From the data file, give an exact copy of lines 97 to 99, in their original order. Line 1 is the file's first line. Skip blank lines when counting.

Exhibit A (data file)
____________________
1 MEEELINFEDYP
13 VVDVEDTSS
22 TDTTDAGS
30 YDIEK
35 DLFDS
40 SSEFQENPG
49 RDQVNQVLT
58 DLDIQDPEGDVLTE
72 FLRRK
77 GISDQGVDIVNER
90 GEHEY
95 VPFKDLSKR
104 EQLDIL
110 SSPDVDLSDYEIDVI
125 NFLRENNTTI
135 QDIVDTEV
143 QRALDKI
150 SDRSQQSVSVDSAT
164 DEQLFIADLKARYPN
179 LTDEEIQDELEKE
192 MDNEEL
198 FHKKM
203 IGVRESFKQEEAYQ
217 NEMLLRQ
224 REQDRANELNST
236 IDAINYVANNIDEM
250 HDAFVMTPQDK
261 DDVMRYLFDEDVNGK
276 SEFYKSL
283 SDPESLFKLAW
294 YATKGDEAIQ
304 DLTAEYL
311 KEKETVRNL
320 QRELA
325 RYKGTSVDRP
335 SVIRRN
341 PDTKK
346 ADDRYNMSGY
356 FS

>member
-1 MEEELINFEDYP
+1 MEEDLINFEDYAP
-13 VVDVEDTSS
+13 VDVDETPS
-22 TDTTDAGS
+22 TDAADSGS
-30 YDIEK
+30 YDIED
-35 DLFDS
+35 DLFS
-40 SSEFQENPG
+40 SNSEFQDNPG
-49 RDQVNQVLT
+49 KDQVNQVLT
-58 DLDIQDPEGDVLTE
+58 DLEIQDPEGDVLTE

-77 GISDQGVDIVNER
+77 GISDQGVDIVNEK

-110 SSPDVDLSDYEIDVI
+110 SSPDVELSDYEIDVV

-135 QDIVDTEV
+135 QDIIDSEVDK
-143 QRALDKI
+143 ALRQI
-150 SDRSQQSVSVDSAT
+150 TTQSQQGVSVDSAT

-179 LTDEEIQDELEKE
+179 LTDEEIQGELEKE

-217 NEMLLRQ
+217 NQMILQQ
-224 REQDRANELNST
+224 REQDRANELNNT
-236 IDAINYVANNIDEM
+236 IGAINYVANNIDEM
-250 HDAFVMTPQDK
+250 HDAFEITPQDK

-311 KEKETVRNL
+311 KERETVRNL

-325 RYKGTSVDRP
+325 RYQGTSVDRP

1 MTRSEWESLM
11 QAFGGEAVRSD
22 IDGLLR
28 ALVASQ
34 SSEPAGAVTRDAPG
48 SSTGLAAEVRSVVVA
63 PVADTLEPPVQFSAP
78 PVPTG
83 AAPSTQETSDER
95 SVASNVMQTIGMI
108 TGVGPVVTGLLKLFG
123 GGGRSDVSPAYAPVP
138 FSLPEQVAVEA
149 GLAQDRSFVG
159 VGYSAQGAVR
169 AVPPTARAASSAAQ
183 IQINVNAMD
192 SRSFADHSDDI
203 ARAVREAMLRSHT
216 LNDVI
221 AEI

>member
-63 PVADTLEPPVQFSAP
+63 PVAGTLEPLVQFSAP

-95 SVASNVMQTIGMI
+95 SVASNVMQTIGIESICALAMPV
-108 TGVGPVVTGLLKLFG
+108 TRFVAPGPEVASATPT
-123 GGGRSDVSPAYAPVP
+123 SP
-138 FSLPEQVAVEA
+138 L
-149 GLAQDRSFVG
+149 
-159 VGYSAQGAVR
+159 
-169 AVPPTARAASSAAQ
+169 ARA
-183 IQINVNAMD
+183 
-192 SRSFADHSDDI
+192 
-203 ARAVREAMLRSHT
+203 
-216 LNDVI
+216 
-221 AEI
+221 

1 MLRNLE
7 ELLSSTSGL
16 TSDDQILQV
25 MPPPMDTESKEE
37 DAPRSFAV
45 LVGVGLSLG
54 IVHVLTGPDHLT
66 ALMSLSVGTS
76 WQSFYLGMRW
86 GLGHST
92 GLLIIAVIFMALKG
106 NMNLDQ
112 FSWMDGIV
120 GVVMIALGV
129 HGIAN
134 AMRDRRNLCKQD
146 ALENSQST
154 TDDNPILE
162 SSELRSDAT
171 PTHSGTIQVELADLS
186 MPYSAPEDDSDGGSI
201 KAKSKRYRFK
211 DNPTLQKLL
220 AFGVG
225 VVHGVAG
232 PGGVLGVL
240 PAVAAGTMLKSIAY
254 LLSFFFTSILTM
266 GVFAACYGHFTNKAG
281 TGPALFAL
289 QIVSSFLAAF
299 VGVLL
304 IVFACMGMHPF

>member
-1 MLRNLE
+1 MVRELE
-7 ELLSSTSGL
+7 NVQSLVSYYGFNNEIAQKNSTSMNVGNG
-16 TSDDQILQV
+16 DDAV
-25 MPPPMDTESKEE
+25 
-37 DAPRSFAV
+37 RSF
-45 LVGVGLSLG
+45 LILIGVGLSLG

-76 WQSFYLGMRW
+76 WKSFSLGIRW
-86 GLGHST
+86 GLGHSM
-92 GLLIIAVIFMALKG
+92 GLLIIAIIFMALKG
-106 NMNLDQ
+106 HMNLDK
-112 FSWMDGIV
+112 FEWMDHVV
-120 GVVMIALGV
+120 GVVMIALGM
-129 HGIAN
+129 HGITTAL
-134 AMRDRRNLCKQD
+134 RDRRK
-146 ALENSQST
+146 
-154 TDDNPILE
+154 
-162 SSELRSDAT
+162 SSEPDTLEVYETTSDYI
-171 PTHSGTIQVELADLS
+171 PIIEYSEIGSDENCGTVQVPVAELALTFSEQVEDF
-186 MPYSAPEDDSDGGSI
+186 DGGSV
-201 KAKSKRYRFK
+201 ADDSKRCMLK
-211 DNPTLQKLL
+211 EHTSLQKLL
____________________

183 IQINVNAMD
192 SRSFADHSDDI
203 ARAVREAMLRSHT